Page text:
New home construction plays a significant role in housing economy, while simultaneously impacting other sectors such as timber, furniture and home appliances. New house sales is also an important indicator of country’s overall economic health and direction. In the last 50 years there has been few significant bumps and turning points in this sector that shaped the trajectory of the overall economy. Here I review the historical patterns and make a short-term (5 years) projection of new home sales.
2. Data & methods
Census Bureau (census.gov) is the source of the dataset for this analysis (side note: it’s a great source for social, economic and business time series datasets). This is a non-seasonally adjusted monthly sales report. I did the analysis in R. Although Python has great ts resources, but for forecasting it is not even close to R, thanks to the great forecast package developed by Rob J Hyndman (which I often refer to a one-stop shop for all forecasting problems). The decomposed time series data shows a predictable seasonality and a trend component. A Holt Winter Exponential Smoothing should work just fine for data of this kind and shape. Nevertheless, I’m using 3 different methods to compare: ETS, HW and ARIMA. There are plenty of resources on the internet on each of these forecasting methods, so I’m not going to discuss them in here (and there is another good reason for not discussing theories too much!).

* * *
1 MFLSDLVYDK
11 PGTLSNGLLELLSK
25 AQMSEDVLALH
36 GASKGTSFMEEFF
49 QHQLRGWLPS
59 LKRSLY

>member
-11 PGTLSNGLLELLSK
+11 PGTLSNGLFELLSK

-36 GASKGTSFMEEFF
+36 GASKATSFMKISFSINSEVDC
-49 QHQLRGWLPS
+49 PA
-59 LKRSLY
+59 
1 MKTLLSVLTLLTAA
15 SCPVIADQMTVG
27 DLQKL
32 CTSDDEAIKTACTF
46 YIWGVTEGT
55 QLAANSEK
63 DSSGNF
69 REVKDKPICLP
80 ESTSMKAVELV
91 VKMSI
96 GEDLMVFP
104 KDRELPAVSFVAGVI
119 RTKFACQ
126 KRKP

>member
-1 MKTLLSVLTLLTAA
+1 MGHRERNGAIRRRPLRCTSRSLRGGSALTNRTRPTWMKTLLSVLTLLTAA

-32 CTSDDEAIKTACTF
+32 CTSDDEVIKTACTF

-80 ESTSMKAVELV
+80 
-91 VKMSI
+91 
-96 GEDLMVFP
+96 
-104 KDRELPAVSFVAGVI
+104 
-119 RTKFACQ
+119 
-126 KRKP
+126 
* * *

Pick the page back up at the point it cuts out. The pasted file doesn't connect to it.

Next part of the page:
3. Key results
- New home sales was steady for a long period of time, with no growth for 30 years since 1960s. Then sales picked up in the beginning of ‘90s and kept growing steadily for about 15 years until 2005.
- New home sales started to decline in 2005, and in just 5 years declined by 75%.
- Sales is recovering since 2012; but far from catching up with the pre-crash sales yet
- Current sales is about 630k new homes per year
- 5-year projection until 2023 in a business-as-usual scenario shows total home sales at 870k – a total growth of about 40% (7% per year).
- The projected growth is not even close to pre-2005 level (>1200k/year). With the current trend it can be around 2035 to catch up to 2005 level
- There seems to be a 5-10 years cycles in the historical trend. If this holds, we may see some de-growth in the near future
As revealed in the report that came out recently, and also reported in Wall Street Journal, seasonally adjusted rate of new home sales has declined by 8.9% in October of 2018, signaling a market slowdown. Some market analysts expect this to continue, predicting post-2012 boom may be over. It will take a couple of years to understand the trend before we can say with higher certainty what the future holds for this important economic sector.